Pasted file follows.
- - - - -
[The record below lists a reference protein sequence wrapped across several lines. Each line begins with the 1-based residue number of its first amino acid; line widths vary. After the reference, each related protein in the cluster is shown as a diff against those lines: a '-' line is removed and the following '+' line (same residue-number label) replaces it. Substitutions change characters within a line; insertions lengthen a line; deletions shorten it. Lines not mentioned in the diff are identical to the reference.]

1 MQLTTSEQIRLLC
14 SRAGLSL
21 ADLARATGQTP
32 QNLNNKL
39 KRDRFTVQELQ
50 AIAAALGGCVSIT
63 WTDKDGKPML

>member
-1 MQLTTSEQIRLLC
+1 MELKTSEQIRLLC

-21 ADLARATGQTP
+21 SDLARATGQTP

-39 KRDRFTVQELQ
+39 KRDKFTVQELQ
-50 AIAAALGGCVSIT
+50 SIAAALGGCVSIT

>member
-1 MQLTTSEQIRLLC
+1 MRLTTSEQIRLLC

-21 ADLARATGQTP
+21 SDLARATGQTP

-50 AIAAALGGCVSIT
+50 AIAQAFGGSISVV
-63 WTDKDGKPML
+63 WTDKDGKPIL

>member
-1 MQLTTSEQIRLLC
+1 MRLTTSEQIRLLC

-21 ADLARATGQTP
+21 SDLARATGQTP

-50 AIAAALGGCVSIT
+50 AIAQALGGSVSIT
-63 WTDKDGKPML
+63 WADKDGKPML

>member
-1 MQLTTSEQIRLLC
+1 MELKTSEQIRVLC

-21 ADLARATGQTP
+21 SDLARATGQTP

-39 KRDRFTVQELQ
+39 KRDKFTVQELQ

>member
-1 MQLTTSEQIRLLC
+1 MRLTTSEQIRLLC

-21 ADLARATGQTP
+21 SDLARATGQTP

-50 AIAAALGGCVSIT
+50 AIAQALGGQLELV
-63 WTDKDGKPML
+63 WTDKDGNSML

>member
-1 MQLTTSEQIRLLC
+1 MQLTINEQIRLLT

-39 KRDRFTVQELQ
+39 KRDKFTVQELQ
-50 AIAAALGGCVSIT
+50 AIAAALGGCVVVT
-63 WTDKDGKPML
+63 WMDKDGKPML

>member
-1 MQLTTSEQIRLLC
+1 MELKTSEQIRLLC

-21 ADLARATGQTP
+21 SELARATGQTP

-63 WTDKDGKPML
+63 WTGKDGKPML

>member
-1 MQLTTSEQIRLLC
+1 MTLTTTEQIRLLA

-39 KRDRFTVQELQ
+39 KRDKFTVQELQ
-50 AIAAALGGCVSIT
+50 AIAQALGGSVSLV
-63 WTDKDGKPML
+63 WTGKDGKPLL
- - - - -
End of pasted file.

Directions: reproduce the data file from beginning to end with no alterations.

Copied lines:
[The record below lists a reference protein sequence wrapped across several lines. Each line begins with the 1-based residue number of its first amino acid; line widths vary. After the reference, each related protein in the cluster is shown as a diff against those lines: a '-' line is removed and the following '+' line (same residue-number label) replaces it. Substitutions change characters within a line; insertions lengthen a line; deletions shorten it. Lines not mentioned in the diff are identical to the reference.]

1 MQLTTSEQIRLLC
14 SRAGLSL
21 ADLARATGQTP
32 QNLNNKL
39 KRDRFTVQELQ
50 AIAAALGGCVSIT
63 WTDKDGKPML

>member
-1 MQLTTSEQIRLLC
+1 MELKTSEQIRLLC

-21 ADLARATGQTP
+21 SDLARATGQTP

-39 KRDRFTVQELQ
+39 KRDKFTVQELQ
-50 AIAAALGGCVSIT
+50 SIAAALGGCVSIT

>member
-1 MQLTTSEQIRLLC
+1 MRLTTSEQIRLLC

-21 ADLARATGQTP
+21 SDLARATGQTP

-50 AIAAALGGCVSIT
+50 AIAQAFGGSISVV
-63 WTDKDGKPML
+63 WTDKDGKPIL

>member
-1 MQLTTSEQIRLLC
+1 MRLTTSEQIRLLC

-21 ADLARATGQTP
+21 SDLARATGQTP

-50 AIAAALGGCVSIT
+50 AIAQALGGSVSIT
-63 WTDKDGKPML
+63 WADKDGKPML

>member
-1 MQLTTSEQIRLLC
+1 MELKTSEQIRVLC

-21 ADLARATGQTP
+21 SDLARATGQTP

-39 KRDRFTVQELQ
+39 KRDKFTVQELQ

>member
-1 MQLTTSEQIRLLC
+1 MRLTTSEQIRLLC

-21 ADLARATGQTP
+21 SDLARATGQTP

-50 AIAAALGGCVSIT
+50 AIAQALGGQLELV
-63 WTDKDGKPML
+63 WTDKDGNSML

>member
-1 MQLTTSEQIRLLC
+1 MQLTINEQIRLLT

-39 KRDRFTVQELQ
+39 KRDKFTVQELQ
-50 AIAAALGGCVSIT
+50 AIAAALGGCVVVT
-63 WTDKDGKPML
+63 WMDKDGKPML

>member
-1 MQLTTSEQIRLLC
+1 MELKTSEQIRLLC

-21 ADLARATGQTP
+21 SELARATGQTP

-63 WTDKDGKPML
+63 WTGKDGKPML

>member
-1 MQLTTSEQIRLLC
+1 MTLTTTEQIRLLA

-39 KRDRFTVQELQ
+39 KRDKFTVQELQ
-50 AIAAALGGCVSIT
+50 AIAQALGGSVSLV
-63 WTDKDGKPML
+63 WTGKDGKPLL